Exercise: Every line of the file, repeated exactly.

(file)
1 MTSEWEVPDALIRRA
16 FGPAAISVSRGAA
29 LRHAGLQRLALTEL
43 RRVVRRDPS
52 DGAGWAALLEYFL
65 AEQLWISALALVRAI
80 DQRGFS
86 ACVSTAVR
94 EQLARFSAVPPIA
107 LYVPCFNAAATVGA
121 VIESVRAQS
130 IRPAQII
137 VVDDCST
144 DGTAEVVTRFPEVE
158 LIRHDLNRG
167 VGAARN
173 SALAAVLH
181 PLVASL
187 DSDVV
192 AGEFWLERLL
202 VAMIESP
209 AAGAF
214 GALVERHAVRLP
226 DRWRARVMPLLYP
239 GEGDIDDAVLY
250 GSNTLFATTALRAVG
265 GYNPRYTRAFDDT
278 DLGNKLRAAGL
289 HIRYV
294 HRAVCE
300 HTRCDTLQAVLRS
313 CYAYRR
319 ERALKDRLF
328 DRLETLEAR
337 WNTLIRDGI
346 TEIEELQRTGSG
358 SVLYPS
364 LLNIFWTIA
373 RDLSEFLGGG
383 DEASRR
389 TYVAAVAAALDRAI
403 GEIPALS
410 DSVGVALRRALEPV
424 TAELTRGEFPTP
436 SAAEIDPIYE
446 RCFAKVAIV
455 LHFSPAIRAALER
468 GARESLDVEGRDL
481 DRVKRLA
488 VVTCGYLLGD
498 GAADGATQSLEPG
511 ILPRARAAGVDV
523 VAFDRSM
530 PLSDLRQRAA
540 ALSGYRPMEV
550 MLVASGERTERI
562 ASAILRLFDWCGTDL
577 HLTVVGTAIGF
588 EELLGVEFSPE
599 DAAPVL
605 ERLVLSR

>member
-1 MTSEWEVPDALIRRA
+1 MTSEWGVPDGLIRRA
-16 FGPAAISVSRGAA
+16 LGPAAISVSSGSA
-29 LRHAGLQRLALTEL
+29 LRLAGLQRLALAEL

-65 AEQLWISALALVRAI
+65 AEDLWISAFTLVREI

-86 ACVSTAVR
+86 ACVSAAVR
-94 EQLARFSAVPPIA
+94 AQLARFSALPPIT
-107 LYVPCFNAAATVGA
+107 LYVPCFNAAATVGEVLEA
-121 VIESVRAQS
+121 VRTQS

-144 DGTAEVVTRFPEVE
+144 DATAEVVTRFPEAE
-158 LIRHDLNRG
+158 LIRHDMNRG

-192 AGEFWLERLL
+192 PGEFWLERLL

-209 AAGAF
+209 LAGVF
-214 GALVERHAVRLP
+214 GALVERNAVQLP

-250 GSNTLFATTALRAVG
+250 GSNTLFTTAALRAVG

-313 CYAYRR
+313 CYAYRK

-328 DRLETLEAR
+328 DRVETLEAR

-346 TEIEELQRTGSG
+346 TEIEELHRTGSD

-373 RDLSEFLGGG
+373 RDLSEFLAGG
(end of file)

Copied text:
1 MTSEWEVPDALIRRA
16 FGPAAISVSRGAA
29 LRHAGLQRLALTEL
43 RRVVRRDPS
52 DGAGWAALLEYFL
65 AEQLWISALALVRAI
80 DQRGFS
86 ACVSTAVR
94 EQLARFSAVPPIA
107 LYVPCFNAAATVGA
121 VIESVRAQS
130 IRPAQII
137 VVDDCST
144 DGTAEVVTRFPEVE
158 LIRHDLNRG
167 VGAARN
173 SALAAVLH
181 PLVASL
187 DSDVV
192 AGEFWLERLL
202 VAMIESP
209 AAGAF
214 GALVERHAVRLP
226 DRWRARVMPLLYP
239 GEGDIDDAVLY
250 GSNTLFATTALRAVG
265 GYNPRYTRAFDDT
278 DLGNKLRAAGL
289 HIRYV
294 HRAVCE
300 HTRCDTLQAVLRS
313 CYAYRR
319 ERALKDRLF
328 DRLETLEAR
337 WNTLIRDGI
346 TEIEELQRTGSG
358 SVLYPS
364 LLNIFWTIA
373 RDLSEFLGGG
383 DEASRR
389 TYVAAVAAALDRAI
403 GEIPALS
410 DSVGVALRRALEPV
424 TAELTRGEFPTP
436 SAAEIDPIYE
446 RCFAKVAIV
455 LHFSPAIRAALER
468 GARESLDVEGRDL
481 DRVKRLA
488 VVTCGYLLGD
498 GAADGATQSLEPG
511 ILPRARAAGVDV
523 VAFDRSM
530 PLSDLRQRAA
540 ALSGYRPMEV
550 MLVASGERTERI
562 ASAILRLFDWCGTDL
577 HLTVVGTAIGF
588 EELLGVEFSPE
599 DAAPVL
605 ERLVLSR

>member
-1 MTSEWEVPDALIRRA
+1 MTSEWGVPDGLIRRA
-16 FGPAAISVSRGAA
+16 LGPAAISVSSGSA
-29 LRHAGLQRLALTEL
+29 LRLAGLQRLALAEL

-65 AEQLWISALALVRAI
+65 AEDLWISAFTLVREI

-86 ACVSTAVR
+86 ACVSAAVR
-94 EQLARFSAVPPIA
+94 AQLARFSALPPIT
-107 LYVPCFNAAATVGA
+107 LYVPCFNAAATVGEVLEA
-121 VIESVRAQS
+121 VRTQS

-144 DGTAEVVTRFPEVE
+144 DATAEVVTRFPEAE
-158 LIRHDLNRG
+158 LIRHDMNRG

-192 AGEFWLERLL
+192 PGEFWLERLL

-209 AAGAF
+209 LAGVF
-214 GALVERHAVRLP
+214 GALVERNAVQLP

-250 GSNTLFATTALRAVG
+250 GSNTLFTTAALRAVG

-313 CYAYRR
+313 CYAYRK

-328 DRLETLEAR
+328 DRVETLEAR

-346 TEIEELQRTGSG
+346 TEIEELHRTGSD

-373 RDLSEFLGGG
+373 RDLSEFLAGG